Anselm Feuerbach, Iphigenie, 1871. Courtesy Wikimedia Commons

Among these, the Tauri have the following customs: all ship-wrecked men, and any Greeks whom they capture in their sea-raids, they sacrifice to the Virgin goddess as I will describe:

After the first rites of sacrifice, they strike the victim on the head with a club; according to some, they then place the head on a pole and throw the body off the cliff on which their temple stands; others agree as to the head, but say that the body is buried, not thrown off the cliff.

The Tauri themselves say that this deity to whom they sacrifice is Agamemnon’s daughter Iphigenia.

As for enemies whom they defeat, each cuts his enemy’s head off and carries it away to his house, where he places it on a tall pole and stands it high above the dwelling, above the smoke-vent for the most part. These heads, they say, are set up to guard the whole house. The Tauri live by plundering and war.

Herotodus, Histories, 4:104

Crimea’s indigenous population found itself sandwiched between two expansionist powers. To. their north lay the Scythians, an Indo-Iranian nomadic people. Sailing in from the west on the Black Sea were the Mycenaeans who would later become the Greeks.

The archaeological evidence found at Kibil-Koza and other Crimean sites show the indigenous Crimeans, whom the Mycenaeans called “Tauri,” were neolithic. Both the Scythians and Greeks had iron. And when stone cultures meet iron cultures, things invariably go badly for the folks with stones.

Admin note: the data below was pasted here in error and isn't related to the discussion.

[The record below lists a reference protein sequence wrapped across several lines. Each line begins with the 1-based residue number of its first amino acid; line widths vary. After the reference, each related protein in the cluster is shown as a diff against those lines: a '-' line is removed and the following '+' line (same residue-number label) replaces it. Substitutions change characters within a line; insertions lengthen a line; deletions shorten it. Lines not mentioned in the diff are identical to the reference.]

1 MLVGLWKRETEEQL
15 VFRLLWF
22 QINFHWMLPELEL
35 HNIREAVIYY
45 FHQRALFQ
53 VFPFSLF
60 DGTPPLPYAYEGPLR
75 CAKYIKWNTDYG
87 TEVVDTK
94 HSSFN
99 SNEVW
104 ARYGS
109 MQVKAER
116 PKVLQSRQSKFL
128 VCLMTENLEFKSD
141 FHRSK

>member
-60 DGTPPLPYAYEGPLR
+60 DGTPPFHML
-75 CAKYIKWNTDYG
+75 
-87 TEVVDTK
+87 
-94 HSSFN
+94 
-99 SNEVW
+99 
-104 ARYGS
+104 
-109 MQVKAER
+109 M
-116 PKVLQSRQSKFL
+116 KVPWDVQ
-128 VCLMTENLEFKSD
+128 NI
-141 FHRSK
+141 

As happened in the European colonization of the Americas, the Tauri intermarried with the Scythians and were largely Scythianized. But they also retained a good deal of their original culture and religious traditions, including some their neighbors found… distasteful.

(It is also noteworthy that the Arcadians whom Pausanius cites were the indigenous residents of the mountainous Greek interior. Were the Tauri’s bloody rites a Crimean aberration or were they once practiced throughout the region before the bronze-wielding warriors came as conquerers?)

The Hesiodic Iphigenia story calls Agamemnon’s daughter by a slightly different name, Iphimede, and tells us:

Agamemnon, lord of men, because of her beauty,
Married the dark-eyed daughter of Tyndareus, Klytemnestra.
She gave birth to fair-ankled Iphimede in her home
And Elektra who rivaled the goddesses in beauty.
But the well-greaved Achaeans butchered Iphimede
on the altar of thundering, golden-arrowed Artemis
on that day when they sailed with ships to Ilium
in order to exact payment for fair-ankled Argive woman—
they butchered a ghost. But the deer-shooting arrow-mistress